David Copperfield Audible Audiobook – Unabridged
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Between his work on the 2014 Audible Audiobook of the Year, Hamlet, Prince of Denmark: A Novel, and his performance of Classic Love Poems, narrator Richard Armitage (The Hobbit, Hannibal) has quickly become a listener favorite. Now, in this defining performance of Charles Dickens' classic David Copperfield, Armitage lends his unique voice and interpretation, truly inhabiting each character and bringing real energy to the life of one of Dickens' most famous characters.
This epic, exuberant novel is one of the greatest coming-of-age stories in literature, chronicling David Copperfield's extraordinary journey through life as he encounters villains, saviors, eccentrics, and grotesques - including the wicked Mr. Murdstone, stouthearted Peggotty, formidable Betsey Trotwood, impecunious Micawber, and the odious Uriah Heep. Dickens' great novel (based, in part, on his own boyhood and which he described as a "favorite child") is a work filled with life, both comic and tragic.
Listen to Richard Armitage bring Dickens' words to life, and you'll understand why Virginia Woolf called David Copperfield "the most perfect of all the Dickens novels".
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|Listening Length||36 hours and 30 minutes|
|Whispersync for Voice||Ready|
|Audible.com Release Date||February 09, 2016|
|Best Sellers Rank|| #64,370 in Audible Books & Originals (See Top 100 in Audible Books & Originals) |
#1,795 in Classic Literature (Audible Books & Originals)
#6,571 in Classic Literature & Fiction
Reviewed in the United States on May 21, 2016
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David Copperfield is such an empty vessel, such s pliable lump of clay. How could anyone take interest in him?
He does not mark the world but seems to take on the shape impressed on him by those around him. He does not affect the world but is affected by it. If you stop there,, he is the most boring character in the world.
But if you watch closely, you will see that he gathers shape from the honest and good hearted around him and seems unaffected by the cruel and heartless people around him. As he grows, he becomes more worthy and more a magnet to the honest and. good hearted. As he becomes more worthy, his story becomes more profound and insightful, if you can see it. Is Dickens a moldy 18th century relic or a mirror to wholeness and richness in your life? It is more up to you than to Dickens.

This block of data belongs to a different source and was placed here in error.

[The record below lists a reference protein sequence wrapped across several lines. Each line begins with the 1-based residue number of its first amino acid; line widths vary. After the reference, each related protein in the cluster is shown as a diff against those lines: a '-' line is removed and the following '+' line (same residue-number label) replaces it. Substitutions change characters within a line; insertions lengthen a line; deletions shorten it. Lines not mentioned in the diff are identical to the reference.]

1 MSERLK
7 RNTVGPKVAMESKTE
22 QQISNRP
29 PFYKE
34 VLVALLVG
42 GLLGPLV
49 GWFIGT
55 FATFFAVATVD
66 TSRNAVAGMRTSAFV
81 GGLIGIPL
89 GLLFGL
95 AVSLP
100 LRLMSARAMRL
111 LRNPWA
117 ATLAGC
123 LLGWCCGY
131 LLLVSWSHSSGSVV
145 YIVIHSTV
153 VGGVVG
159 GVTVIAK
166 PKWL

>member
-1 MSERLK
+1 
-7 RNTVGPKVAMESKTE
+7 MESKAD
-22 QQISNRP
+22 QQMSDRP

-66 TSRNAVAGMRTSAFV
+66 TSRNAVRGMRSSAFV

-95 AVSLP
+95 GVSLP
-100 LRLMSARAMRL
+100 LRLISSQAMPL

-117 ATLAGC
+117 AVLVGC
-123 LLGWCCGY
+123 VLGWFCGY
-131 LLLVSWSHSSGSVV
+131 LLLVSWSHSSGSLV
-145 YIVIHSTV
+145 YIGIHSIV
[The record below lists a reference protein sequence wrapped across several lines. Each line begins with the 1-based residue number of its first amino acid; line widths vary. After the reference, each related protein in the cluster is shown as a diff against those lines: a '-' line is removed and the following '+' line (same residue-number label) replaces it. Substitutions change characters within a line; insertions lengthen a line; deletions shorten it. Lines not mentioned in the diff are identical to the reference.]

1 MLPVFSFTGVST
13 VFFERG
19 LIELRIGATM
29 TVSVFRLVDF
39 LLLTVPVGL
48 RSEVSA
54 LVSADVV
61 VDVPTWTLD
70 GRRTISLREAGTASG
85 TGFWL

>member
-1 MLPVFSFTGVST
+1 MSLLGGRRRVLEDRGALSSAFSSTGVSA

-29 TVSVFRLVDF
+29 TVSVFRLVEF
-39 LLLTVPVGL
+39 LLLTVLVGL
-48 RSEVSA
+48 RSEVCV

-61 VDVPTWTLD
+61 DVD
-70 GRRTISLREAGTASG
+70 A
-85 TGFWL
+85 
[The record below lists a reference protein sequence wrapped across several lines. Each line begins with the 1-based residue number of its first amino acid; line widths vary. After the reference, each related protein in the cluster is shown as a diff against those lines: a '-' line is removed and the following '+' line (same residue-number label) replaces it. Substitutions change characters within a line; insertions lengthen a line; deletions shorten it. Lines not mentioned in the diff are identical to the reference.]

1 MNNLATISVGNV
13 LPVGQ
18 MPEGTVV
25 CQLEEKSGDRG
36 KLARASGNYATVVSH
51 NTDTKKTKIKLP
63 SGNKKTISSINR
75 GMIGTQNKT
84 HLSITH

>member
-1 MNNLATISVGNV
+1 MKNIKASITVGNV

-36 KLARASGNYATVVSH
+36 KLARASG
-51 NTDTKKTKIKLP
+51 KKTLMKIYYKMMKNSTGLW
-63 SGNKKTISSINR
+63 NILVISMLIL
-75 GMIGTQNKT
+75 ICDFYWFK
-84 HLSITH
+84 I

Throughout David Copperfield one sees the recurrent theme of the inhumanity brought about by elitism and the need to return to the essential natural attitudes of love, compassion, reverence for elders, etc.
Rousseau, coming from a slightly different perspective, argues just as strongly for an optimistic view of human nature. It is not that there are no bad men. But the old regime of an aristocracy and a religious mythology of man wounded by original sin and needing to devote one’s life to preparing the soul for God is firmly rejected.
We all live in Dickens’s and Rousseau’s world. Our moral character is judged by our conduct towards others; ideally rich and poor alike share one ethic. The sea change that Dickens and Rousseau helped bring about is now almost lost in the mists of history. To read David Copperfield is to immerse oneself in the change to modern ethics and so to the transition to modern civilization.
One thing I've decided, listening to these audiobooks, is that Dickens was intended to be read out loud. Probably most literature from previous eras was intended to be read out loud.
Top reviews from other countries
Charles Dickens’ favourite of his novels (and one that is believed to be, at least in part, a thinly veiled autobiography of its author) this is a very engaging and entertaining story which I first read at school and which, although I have been meaning to revisit it many times since, has actually taken me decades to get around to it. However, now I have done so, I am very glad that I took the time out to reread this novel, and although I have to admit to finding some of Dickens’ writing to be overly dramatic and overly sentimental, it’s also true that he is a great storyteller who creates some wonderfully comical characters for his stories. Like the author’s ‘Great Expectations’ this is a marvellous coming-of-age story and one which amongst all the humour also looks at injustice, inequality, social status and more. Finally I will just add that for this rereading I chose the Vintage Classics edition with French flaps, decorated endpapers and sprayed page edges - not only is this edition attractive to look at and to hold but the pages are of a larger size than most paperbacks and the print is of a decent size too - which is not always the case with some of these reprinted classics. Recommended.
The characters are such a reflection of our own times, Mr Peggotty, Ham, Clara Peggoty & aunt Betsey find their opposites in Dippy Dora (high maintenance), her father (the shrewd financial businessman who always defers to his partner) and the ‘murderous’ Mudstones’ who eventually get their comeuppance of sorts, as well as the despicable Uriah Heep. But for me the icing on the cake is Mr Micawber with his love of language and financial wisdom.
Income, nineteen shillings and sixpence. Expenditure, nineteen shillings. Result, happiness. Income, nineteen shillings and sixpence. Expenditure, twenty shillings. Result, misery.